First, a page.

NAD says that its newest ‘Masters Series’ product, the NAD M33 BluOS DAC/amplifier, is the first integrated component to feature ‘Eigentakt’ Class-D amplifier technology from Danish manufacturer Purifi. [Click on images to enlarge.]

Rated with an output of 200-watts per channel, the new Class-D amplifier is said to be ‘ultra-quiet’ as well as powerful. Purifi may be a new manufacturer, but it has some of the best-known names in the audio business on board, including Bruno Putzeys, Lars Risbo, Peter Lyngdorf, Kim Madsen, Soren Poulsen, and Carsten Tinggaard. The ‘eignentakt’ (it means ‘self-clocking’ or ‘self-oscillating’) circuit is a hybrid circuit that Putzeys takes pains to point out is ‘a fully analogue design with a loop structure that enables better control of the closed loop frequency response so it’s dead flat in the audio band then rolls off in a fully controlled manner with a sensible –3dB point at 60kHz.’

‘In its simplest form, the NAD M33 is an ultra-high-performance streaming amplifier with superb audiophile sound,’ said Steve Burton of Convoy International, which distributes NAD in Australia, ‘or it can be combined with other players in a BluOS ecosystem of wirelessly networked music players throughout the home for an outstanding whole-home audio system. Particularly notable about the M33 is the ultra-low distortion and noise. Its measured performance is remarkable in that it nears the limits of even the most sensitive and sophisticated test equipment available.’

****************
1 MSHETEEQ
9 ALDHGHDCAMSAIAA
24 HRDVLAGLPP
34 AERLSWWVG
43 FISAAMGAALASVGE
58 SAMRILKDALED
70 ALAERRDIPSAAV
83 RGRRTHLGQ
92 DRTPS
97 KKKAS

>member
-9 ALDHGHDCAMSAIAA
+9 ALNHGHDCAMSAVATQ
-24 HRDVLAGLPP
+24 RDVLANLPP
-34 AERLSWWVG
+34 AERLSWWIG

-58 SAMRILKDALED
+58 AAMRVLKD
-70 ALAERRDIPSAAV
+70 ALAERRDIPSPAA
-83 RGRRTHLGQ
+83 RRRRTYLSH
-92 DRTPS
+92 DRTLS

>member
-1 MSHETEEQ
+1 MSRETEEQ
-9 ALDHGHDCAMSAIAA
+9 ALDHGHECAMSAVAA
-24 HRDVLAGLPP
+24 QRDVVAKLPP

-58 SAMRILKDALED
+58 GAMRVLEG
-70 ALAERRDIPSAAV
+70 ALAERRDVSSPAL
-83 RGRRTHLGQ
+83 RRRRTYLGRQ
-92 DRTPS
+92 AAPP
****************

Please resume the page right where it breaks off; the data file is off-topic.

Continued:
A feature of the M33 is its 178mm colour touchscreen, which makes the amplifier simple and intuitive to operate, particularly its high-res streaming capabilities. Helping with usability are the BluOS app, the supplied remote control and the ability to control the M33 with your voice by using any Amazon Alexa or Google Assistant device.

The NAD M33 also has Dirac Live Room Correction on board which not only adjusts for frequency response, but unlike other room correction systems, also optimises the impulse response. ‘By optimising the speaker/room interface by calibrating for optimum performance, music sounds more natural and lifelike,’ said Burton. ‘The result is substantially improved musical staging, clarity, voice intelligibility, as well as a deeper and tighter bass.

The NAD M33 has six digital inputs and three analogue inputs including MM/MC phono input, as well as HDMI, to supplement its Bluetooth aptX HD, BluOS and Apple Airplay 2 wireless capabilities. The headphone output uses a fully discrete high voltage, low-output impedance headphone amplifier able to drive even planar and high impedance studio headphones. To guard against future developments, the NAD M33 uses Modular Design Construction (MDC) and has two ‘empty’ MDC slots into which can be plugged upgrade modules. ‘Thanks to MDC, all the M33’s major digital circuits can be upgraded and replaced to keep the unit forever young and capable,’ said Greg Stidson, of NAD. ‘This NAD innovation is a unique architecture that keeps pace with the fast-changing world of technology. With MDC, the ability to easily upgrade a component to include future digital formats is totally unique and unprecedented.’

For more information, contact Convoy International